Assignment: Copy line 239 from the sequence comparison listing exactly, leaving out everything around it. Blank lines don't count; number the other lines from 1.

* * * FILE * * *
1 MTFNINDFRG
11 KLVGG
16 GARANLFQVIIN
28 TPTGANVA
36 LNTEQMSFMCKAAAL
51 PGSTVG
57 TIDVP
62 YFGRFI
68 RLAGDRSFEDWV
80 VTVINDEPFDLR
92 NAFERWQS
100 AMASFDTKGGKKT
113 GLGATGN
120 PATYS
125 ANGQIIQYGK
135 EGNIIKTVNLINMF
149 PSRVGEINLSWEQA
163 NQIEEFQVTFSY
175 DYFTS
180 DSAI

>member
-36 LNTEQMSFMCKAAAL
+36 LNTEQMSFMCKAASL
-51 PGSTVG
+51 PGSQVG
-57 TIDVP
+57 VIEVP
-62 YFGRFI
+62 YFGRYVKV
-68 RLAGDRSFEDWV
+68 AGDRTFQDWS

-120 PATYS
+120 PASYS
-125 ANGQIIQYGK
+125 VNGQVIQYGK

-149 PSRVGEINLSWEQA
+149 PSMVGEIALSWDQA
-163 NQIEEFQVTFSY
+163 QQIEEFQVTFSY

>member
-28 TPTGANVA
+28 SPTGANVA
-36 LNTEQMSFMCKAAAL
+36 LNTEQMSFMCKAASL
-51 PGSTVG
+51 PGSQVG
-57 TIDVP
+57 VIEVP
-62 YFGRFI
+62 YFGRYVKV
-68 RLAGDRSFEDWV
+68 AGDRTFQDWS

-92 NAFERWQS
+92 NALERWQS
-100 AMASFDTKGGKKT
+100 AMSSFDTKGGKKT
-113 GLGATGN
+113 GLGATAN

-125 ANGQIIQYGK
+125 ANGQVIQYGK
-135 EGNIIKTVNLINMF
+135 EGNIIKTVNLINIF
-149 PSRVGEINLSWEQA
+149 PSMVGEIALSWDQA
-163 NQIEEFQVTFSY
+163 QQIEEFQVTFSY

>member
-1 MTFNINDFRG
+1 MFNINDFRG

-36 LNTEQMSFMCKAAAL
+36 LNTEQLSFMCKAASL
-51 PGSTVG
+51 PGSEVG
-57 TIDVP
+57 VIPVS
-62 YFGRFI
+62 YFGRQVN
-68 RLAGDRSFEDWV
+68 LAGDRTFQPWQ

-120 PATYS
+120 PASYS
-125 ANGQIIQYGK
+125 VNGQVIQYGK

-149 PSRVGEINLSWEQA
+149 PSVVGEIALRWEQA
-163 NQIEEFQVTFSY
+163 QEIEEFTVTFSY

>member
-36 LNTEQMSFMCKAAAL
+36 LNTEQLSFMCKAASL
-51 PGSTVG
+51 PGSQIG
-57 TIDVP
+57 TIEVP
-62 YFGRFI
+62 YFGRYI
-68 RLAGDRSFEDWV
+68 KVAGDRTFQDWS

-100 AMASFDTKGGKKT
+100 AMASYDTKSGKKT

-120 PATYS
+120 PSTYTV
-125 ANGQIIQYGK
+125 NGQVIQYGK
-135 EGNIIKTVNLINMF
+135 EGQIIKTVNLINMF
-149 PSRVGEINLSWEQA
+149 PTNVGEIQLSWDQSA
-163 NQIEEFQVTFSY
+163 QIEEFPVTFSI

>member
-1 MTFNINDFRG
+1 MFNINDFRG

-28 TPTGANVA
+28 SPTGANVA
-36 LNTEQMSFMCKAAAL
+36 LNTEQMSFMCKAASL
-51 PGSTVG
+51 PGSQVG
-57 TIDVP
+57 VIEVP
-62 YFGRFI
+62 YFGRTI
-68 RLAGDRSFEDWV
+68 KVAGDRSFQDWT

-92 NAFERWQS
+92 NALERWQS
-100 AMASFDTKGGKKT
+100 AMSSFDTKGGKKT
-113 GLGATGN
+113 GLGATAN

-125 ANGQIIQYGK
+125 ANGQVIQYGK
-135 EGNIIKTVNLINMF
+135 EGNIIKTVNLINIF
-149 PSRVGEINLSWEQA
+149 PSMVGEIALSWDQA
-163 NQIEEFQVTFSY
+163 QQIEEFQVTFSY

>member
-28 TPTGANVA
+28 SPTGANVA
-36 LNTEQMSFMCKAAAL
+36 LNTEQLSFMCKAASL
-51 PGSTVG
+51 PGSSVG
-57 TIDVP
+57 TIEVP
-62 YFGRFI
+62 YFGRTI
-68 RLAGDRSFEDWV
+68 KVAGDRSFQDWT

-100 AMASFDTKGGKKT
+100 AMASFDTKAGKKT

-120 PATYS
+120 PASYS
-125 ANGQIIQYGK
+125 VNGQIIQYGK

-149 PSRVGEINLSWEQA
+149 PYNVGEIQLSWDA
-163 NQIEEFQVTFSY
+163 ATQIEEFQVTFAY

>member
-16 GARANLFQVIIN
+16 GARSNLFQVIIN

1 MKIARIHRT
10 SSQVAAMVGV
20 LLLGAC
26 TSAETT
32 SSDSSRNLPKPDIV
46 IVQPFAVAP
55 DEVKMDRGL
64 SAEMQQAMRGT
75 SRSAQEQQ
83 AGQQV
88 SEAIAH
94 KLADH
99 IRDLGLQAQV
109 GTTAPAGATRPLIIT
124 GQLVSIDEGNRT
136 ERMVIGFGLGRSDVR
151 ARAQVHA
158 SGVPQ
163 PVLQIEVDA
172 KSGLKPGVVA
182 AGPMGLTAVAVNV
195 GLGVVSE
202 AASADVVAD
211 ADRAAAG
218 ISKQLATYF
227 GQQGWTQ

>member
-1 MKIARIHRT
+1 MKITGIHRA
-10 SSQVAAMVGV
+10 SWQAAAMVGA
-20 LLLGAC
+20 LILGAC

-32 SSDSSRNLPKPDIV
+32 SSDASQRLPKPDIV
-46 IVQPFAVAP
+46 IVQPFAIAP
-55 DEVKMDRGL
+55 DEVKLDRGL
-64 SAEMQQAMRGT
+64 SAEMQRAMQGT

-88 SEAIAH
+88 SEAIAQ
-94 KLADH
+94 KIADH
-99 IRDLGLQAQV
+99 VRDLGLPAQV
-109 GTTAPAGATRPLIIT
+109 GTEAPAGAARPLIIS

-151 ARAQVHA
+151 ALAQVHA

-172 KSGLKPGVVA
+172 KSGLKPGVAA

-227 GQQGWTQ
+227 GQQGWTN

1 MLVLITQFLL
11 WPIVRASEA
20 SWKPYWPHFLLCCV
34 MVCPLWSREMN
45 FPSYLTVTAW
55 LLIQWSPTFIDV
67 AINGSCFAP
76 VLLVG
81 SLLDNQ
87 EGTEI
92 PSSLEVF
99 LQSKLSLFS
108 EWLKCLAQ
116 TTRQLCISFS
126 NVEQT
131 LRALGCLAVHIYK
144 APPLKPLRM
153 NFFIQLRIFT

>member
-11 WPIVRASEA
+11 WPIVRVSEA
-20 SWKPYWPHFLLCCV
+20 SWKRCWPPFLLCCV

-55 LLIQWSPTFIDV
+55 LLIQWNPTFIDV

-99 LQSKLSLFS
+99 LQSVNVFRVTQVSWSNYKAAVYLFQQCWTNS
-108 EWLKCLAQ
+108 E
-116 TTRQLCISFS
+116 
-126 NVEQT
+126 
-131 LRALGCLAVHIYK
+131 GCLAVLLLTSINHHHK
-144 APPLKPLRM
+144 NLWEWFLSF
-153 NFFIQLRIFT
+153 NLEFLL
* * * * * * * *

>member